This one was painted back in May but somehow got missed in the poetry queue. This one was painted completely from my imagination. I think it has the flavour of Ontario’s back country lake districts drawing more on childhood memory than my current west coast rain forest setting.
Tom’s poem also echos that place and other times…
There is a fire that burns where sunset touches this land of lake and tree and summer heat: a fire that flickers, scrabbles, grasps, and clutches at the edge where Earth and sunlight meet. No forests turn to smoke and ash, it burns in abstract spaces, glowing on a land that scatters it across the trees and ferns, the swamps and lakes, the sky in clouded bands. The light is caught and coloured by the lake then thrown up to the sky and back again to limn the trees and from the forest take a ghost of places gone, of times unkenned. There is a fire that burns and does not die Now in the distance hear the loon’s soft cry
These current times have me experimenting more with my art for some reason. Anyway, this is painted in acrylic which I haven’t done much with for a few years. It felt more playful and less “pressure-y” which was what I needed! And it turned out to be playful too – no surprises there! Acrylic dries so fast that if you decide a colour or shape isn’t working, you can paint over it almost right away. So different from both oils and watercolour.
Tom found inspiration for a very dynamic poem here! He adds some background information in case you’re wondering – like I did – what the heck that word means:
Thylakoids–which sound like they should be some kind of creature on
Edgar Rice Borough’s “Barsoom” (Mars)–are the structure within
chloroplasts where the light-dependent reactions that almost all life on
Earth ultimately depends on take place.
Storms of summer, raging light
crashing down as photic waves
sweep the beaches of the night
and shift dark beasts within their caves:
the sleeping thylakoids are roused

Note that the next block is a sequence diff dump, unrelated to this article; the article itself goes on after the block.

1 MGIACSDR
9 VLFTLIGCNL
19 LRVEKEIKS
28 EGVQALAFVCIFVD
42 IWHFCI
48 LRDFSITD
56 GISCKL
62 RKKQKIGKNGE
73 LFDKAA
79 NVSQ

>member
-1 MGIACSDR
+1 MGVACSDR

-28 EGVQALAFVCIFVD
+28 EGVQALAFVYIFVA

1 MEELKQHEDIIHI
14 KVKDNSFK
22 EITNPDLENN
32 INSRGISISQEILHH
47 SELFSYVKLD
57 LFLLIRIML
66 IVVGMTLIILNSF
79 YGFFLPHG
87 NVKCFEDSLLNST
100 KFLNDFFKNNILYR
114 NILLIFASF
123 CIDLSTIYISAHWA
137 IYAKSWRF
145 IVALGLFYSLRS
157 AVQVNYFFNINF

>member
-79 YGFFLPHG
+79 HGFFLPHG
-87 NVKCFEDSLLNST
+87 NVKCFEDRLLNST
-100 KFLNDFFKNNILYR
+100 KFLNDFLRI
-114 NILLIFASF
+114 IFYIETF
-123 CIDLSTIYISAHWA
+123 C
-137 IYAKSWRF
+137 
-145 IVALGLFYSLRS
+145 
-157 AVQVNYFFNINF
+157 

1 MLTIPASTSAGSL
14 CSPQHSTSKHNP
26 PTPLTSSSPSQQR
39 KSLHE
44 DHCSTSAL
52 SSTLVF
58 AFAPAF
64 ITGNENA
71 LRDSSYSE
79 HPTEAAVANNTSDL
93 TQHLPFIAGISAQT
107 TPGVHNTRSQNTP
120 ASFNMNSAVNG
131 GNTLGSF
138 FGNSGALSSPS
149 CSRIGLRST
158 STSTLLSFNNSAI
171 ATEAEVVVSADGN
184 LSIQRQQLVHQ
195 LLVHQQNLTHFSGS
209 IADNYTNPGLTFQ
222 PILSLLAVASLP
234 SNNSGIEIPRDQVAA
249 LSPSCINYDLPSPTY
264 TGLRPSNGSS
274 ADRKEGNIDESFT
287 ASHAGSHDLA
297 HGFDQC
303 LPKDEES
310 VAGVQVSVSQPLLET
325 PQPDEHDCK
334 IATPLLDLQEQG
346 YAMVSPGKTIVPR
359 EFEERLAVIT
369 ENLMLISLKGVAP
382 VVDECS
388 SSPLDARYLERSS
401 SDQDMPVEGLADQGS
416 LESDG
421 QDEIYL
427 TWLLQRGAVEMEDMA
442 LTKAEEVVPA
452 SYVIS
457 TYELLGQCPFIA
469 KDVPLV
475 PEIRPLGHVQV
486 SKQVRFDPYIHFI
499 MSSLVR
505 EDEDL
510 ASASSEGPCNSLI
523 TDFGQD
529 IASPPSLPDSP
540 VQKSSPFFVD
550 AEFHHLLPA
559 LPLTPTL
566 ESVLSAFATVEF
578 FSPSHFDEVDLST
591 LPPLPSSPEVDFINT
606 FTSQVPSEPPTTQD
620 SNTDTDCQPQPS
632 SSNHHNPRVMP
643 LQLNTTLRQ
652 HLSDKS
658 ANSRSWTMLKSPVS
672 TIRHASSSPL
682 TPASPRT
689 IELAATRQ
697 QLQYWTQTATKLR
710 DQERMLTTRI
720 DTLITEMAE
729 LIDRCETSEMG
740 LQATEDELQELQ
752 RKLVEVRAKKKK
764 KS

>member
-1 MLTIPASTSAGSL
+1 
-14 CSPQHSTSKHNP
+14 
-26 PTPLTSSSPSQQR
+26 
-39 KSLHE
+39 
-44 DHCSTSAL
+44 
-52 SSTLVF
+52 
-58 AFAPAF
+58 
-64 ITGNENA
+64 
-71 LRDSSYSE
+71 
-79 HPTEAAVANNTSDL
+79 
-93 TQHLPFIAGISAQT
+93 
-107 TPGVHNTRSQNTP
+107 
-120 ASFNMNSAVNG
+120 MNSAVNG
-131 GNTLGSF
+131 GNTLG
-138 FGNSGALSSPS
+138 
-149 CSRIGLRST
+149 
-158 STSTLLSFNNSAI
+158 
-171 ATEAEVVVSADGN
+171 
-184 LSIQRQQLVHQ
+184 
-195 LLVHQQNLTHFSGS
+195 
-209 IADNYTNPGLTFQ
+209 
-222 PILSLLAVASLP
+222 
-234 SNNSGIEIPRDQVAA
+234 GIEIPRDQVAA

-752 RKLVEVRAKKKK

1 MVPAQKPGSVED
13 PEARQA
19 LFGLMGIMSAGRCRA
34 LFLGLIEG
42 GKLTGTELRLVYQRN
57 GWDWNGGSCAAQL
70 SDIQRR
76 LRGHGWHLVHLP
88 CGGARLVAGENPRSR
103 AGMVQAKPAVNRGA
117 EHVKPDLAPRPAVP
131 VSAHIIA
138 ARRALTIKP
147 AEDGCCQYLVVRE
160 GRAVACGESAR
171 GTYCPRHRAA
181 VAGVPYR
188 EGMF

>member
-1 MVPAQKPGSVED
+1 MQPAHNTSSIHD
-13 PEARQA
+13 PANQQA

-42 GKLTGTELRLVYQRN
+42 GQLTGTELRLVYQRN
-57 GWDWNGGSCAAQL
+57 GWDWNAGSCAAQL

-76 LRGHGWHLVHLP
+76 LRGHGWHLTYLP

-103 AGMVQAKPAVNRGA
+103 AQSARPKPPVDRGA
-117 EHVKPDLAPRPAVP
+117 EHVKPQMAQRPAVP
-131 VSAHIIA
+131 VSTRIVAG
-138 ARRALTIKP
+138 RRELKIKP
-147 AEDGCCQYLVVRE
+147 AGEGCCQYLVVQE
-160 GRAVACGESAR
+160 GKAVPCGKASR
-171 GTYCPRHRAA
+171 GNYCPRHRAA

by the light in which they’re doused.
They ride the surges, open wide,
absorb the roaring solar tide
and feel some energy within
as bonds are broken and remade
within this bright and sunny glade,
a garden without sin
where simple surfaces abound
but deep beneath the truth is found.
This one was quite experimental for me. I did not use my usual transparent under layer method and was playing with some different colours. Like the previous painting this one was from my imagination …but it sure took an unusual direction!
Tom saw a whole different world within my painting and wrote this poem!
A wooden door is built into the wall
of dry-stacked stone that bounds the little lane
between the elf-mounds. Curious, and small,
the door’s ajar, a gate to other planes.
The wood is grey and weathered, like the stones
which grow with moss and lichen, ancient rime.
I put an eye up to the gap. Alone
I’ve wandered here, beyond my proper time.
A face shows by a hollow in the dusk,
someone familiar, yet so far away…
I turn and see the lane-way, feel I must
continue on my journey. I can’t stay.
Above the stars are pentagons of light
while I walk on, across the fields of night.
This chaotic tangle of flowers reminded me of a country garden run wild. There’s just a hint of a fence or a shed and I really like how the blooms dissolve into the sky.
A lovely whimsical poem from Tom for this one.
It’s not just anyone we wear
these bright summer colours for,
but only you, we truly swear,
who’ve come to see us by the door
of this old shack where once there lived
a hermit. He had much to give
but kept it all for only us:
he planted, tended, went to dust.
So now we’re all that still remains
in memory of one whose will
was loneliness and life fulfilled
by solitude and gentle rains.
So only those whose hearts surrender,
to this place may see our splendor.
I wanted to explore patterns in a way inspired by William Morris. Lemons with their shapely yellow fruit, graceful leaves and pretty blossoms were a perfect subject to play with. It was a pleasure to spend an afternoon creating this piece.
Tom’s poem puts the piece into a larger context.
Deep falls the sky behind the lemon trees
that grow beneath a blue which England knows
only through the hint of summer breeze
and ships that carry treasure in their holds:
fine fruits from distant lands where tropic suns
beat upon the backs of all who toil
in field and orchard, where the Empire runs
amok amidst the beauty and the spoil.
In fecund seasons endless bounty waits
for those who do not scruple at the cost
of houses overseeing fine estates
where none wander and yet all are lost.
Yet too this England grows a different kind
who will tend her gardens in our time.